Board vice chairman, Supervisor John Schaidler of Menasha, urged the new committee to review the work of the previous county panels that studied and authored reports on board size. But history shows past conclusions received cool-at-best receptions.
In 1990, a "Task Force Study: Efficiency and Effectiveness of Winnebago County Government" was, largely, ditched.

The supervisor, citizen, county staff and University of Wisconsin-Oshkosh faculty task force examined everything from board compensation to board size to committee structure. Among its key recommendations: A county board somewhere between 15 and 30 supervisors.

One conclusion even pronounced "A large board is not necessary to operate Winnebago County government" given "most county boards throughout the United States have between five and 15 members. It is highly unlikely that Winnebago County possesses such unique characteristics that it requires such a large board for its operations."

The 1990 task force also concluded "a large board does not provide more citizen representation," "a large board may discourage citizen participation," "a large board makes it difficult to have an efficient decision-making process," and "a large board costs a good deal of money."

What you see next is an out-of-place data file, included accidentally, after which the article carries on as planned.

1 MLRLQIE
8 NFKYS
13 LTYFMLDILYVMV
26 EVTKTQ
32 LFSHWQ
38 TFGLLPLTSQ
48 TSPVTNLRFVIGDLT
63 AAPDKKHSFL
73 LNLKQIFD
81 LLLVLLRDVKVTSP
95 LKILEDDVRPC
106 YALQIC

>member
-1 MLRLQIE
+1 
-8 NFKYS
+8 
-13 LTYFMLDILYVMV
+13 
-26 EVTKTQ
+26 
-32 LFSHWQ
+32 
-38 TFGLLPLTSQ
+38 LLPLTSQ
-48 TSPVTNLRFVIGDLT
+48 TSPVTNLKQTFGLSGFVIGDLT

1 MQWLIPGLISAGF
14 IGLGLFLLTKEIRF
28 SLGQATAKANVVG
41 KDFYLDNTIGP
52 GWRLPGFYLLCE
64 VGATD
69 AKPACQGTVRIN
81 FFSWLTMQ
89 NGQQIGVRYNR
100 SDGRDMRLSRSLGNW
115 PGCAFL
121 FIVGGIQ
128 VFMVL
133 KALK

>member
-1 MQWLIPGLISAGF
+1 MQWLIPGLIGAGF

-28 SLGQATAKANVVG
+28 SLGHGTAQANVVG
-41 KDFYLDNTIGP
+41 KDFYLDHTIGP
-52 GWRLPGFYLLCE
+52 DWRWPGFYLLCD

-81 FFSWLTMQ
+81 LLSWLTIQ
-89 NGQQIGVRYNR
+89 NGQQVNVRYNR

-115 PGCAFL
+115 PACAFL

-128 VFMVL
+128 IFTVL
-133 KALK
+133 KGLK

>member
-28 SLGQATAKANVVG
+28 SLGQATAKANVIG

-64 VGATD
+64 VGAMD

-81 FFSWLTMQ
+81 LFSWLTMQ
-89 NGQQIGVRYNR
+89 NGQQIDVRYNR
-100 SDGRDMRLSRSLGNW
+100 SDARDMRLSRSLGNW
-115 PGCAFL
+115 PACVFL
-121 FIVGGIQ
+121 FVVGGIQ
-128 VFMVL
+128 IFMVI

Supervisor Joe Maehl of Neenah begged to differ on the latter Tuesday.

"In plain black and white dollars, it is not cheaper," Maehl, a size-reduction opponent, said.

In 2000, a second County Board size examination was headed off before it formally started. The mere suggestion of a supervisor reduction was killed. In its place, an "exploration committee" studied the re-sorting of the county's 30 committees and commissions.

In the end, the committee suggested increasing supervisor meeting pay. Its call for reorganization fizzled.

I have written on this before here.

Monday, July 17, 2006

Groundbreaking set for new Park View

Project 'going well,' administrator says
By Krista B. Ledbetter of The Northwestern

If You Go

What: Groundbreaking for new Park View Health Center

When: 2 p.m., Aug. 9

Where: 725 Butler Ave.

Years of planning and months of plan changing have finally led to a groundbreaking for the new Park View Health Center.

Margie Rankin, administrator of Park View, said construction of the new county-owned nursing home is scheduled to start on Aug. 9.